The Jordan–Chevalley decomposition expresses an operator as the sum of its semisimple (i.e., diagonalizable) part and its nilpotent part. Hence, a matrix is diagonalizable if and only if its nilpotent part is zero. Put in another way, a matrix is diagonalizable if each block in its Jordan form has no nilpotent part; i.e., each "block" is a one-by-one matrix.

Diagonalization[edit]

If a matrix A can be diagonalized, that is,

P^{-1}AP=\begin{pmatrix}\lambda_{1}\\
& \lambda_{2}\\
& & \ddots\\
& & & \lambda_{n}\end{pmatrix},

then:

AP=P\begin{pmatrix}\lambda_{1}\\
& \lambda_{2}\\
& & \ddots\\
& & & \lambda_{n}\end{pmatrix} .

Writing P as a block matrix of its column vectors \vec{\alpha}_{i}

P=\begin{pmatrix}\vec{\alpha}_{1} & \vec{\alpha}_{2} & \cdots & \vec{\alpha}_{n}\end{pmatrix},

the above equation can be rewritten as

A\vec{\alpha}_{i}=\lambda_{i}\vec{\alpha}_{i}\qquad(i=1,2,\cdots,n).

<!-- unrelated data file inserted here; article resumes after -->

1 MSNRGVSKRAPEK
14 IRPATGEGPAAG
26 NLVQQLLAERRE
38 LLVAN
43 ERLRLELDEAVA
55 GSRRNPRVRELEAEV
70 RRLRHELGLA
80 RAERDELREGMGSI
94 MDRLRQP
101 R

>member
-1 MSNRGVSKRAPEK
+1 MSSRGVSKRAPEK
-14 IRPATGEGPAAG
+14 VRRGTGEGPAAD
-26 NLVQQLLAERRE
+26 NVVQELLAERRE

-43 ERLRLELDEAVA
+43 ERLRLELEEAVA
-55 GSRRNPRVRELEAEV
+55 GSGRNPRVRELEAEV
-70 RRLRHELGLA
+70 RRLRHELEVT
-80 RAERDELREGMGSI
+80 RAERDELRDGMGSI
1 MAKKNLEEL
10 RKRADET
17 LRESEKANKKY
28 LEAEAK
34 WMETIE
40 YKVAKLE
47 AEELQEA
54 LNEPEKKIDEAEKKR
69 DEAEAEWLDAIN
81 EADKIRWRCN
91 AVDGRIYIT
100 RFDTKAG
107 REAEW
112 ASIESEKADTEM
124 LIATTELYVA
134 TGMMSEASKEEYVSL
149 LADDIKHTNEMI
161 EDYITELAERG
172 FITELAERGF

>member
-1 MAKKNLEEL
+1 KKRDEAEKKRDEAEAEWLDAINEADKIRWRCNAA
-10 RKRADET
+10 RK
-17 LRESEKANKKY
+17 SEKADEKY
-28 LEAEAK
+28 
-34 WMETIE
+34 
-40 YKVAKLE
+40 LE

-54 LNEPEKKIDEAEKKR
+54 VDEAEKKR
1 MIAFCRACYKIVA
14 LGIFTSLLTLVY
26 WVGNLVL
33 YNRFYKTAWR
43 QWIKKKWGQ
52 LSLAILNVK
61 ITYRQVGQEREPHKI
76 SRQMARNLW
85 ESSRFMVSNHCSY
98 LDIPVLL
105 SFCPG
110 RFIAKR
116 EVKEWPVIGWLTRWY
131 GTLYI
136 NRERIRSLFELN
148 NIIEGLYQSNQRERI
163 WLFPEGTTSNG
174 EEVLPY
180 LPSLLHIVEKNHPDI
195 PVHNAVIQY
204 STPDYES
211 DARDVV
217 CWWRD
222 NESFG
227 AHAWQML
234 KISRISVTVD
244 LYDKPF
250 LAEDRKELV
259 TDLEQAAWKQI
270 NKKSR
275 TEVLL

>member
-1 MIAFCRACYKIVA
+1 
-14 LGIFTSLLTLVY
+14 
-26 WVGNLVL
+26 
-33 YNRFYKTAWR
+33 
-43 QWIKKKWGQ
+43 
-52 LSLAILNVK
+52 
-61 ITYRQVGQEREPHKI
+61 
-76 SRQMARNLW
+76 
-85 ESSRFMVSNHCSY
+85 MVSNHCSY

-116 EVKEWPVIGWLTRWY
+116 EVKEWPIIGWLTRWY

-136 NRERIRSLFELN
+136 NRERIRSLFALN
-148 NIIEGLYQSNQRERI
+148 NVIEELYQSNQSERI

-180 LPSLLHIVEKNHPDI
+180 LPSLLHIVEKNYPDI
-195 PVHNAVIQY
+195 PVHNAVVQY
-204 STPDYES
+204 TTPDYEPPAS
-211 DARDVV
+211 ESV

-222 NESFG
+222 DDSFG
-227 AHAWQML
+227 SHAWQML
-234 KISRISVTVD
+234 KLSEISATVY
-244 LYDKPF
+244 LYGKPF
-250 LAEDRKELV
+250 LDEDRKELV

So the column vectors of P are right eigenvectors of A, and the corresponding diagonal entry is the corresponding eigenvalue. The invertibility of P also suggests that the eigenvectors are linearly independent and form a basis of Fn. This is the necessary and sufficient condition for diagonalizability and the canonical approach of diagonalization. The row vectors of P−1 are the left eigenvectors of A.

When the matrix A is a Hermitian matrix (resp. symmetric matrix), eigenvectors of A can be chosen to form an orthonormal basis of Cn (resp. Rn). Under such circumstance P will be a unitary matrix (resp. orthogonal matrix) and P−1 equals the conjugate transpose (resp. transpose) of P.

Simultaneous diagonalization[edit]

A set of matrices are said to be simultaneously diagonalisable if there exists a single invertible matrix P such that P−1AP is a diagonal matrix for every A in the set. The following theorem characterises simultaneously diagonalisable matrices: A set of diagonalizable matrices commutes if and only if the set is simultaneously diagonalisable.[2]

The set of all n×n diagonalisable matrices (over C) with n > 1 is not simultaneously diagonalisable. For instance, the matrices